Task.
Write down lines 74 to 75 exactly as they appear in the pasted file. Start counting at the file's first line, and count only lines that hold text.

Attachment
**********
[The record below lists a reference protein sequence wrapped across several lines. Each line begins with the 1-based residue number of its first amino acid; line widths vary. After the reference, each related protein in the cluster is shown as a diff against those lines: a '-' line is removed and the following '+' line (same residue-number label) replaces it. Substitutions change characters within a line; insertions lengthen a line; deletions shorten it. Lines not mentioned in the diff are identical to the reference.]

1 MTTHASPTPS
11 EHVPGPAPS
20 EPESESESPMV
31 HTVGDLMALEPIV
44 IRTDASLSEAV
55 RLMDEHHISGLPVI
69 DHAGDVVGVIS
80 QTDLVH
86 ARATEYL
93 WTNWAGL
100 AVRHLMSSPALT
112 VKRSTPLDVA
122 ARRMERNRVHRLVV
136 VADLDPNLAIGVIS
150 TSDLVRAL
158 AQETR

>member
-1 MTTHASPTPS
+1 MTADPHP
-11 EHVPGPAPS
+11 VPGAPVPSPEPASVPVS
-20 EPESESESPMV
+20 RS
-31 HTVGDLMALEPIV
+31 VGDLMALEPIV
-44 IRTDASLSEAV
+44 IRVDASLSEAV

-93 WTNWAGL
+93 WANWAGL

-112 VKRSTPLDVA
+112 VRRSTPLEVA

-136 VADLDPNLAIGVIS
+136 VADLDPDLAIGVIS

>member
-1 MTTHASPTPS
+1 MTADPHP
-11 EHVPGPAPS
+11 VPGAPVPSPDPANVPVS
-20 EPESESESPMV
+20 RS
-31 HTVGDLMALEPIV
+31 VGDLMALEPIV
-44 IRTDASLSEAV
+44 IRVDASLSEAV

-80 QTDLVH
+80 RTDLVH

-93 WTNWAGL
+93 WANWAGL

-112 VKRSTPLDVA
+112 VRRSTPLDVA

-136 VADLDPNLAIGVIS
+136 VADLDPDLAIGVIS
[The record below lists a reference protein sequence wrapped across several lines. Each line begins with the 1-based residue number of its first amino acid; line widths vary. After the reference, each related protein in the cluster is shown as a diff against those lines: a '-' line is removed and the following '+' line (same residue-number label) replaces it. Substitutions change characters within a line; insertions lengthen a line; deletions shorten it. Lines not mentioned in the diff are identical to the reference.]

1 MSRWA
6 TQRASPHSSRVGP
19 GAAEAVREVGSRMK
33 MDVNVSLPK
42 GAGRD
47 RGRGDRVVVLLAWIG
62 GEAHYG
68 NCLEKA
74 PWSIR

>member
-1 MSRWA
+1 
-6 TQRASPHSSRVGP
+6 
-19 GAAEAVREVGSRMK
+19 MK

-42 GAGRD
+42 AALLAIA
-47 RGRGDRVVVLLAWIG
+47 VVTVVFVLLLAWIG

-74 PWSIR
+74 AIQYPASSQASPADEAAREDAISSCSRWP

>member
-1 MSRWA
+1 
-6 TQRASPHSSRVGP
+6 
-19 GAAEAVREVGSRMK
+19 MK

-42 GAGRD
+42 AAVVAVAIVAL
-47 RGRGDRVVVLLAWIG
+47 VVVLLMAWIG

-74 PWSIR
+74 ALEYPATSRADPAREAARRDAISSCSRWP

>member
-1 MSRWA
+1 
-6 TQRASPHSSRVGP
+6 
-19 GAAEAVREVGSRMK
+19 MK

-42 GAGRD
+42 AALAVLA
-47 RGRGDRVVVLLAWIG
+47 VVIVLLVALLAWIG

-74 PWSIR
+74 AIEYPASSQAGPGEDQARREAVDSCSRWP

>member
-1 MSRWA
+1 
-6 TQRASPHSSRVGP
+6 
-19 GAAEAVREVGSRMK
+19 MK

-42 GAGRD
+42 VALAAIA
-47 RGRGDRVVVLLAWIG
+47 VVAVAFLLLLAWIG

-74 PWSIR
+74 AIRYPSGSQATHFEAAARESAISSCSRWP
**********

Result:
+47 VVTVVFVLLLAWIG

-74 PWSIR